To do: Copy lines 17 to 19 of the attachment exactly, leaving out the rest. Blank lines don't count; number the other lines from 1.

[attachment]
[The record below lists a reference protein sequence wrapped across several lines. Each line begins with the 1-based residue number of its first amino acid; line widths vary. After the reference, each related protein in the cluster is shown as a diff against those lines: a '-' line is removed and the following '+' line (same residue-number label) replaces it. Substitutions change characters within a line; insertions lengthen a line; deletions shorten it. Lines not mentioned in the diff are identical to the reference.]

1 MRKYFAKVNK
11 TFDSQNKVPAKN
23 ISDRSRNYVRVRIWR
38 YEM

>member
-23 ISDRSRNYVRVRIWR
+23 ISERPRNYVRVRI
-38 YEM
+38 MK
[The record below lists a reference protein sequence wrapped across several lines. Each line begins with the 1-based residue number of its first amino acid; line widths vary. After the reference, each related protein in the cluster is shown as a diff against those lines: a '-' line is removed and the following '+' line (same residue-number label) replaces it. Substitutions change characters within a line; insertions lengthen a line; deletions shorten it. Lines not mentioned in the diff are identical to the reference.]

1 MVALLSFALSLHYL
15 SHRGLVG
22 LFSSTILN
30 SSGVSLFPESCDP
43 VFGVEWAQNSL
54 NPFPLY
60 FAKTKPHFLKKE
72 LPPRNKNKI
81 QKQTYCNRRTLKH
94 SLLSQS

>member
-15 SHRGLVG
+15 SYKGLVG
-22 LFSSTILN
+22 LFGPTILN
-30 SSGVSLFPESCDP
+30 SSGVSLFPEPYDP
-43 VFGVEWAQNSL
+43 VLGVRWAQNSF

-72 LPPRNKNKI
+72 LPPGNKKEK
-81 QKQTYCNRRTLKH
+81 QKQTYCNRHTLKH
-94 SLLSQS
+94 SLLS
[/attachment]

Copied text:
54 NPFPLY
60 FAKTKPHFLKKE
72 LPPRNKNKI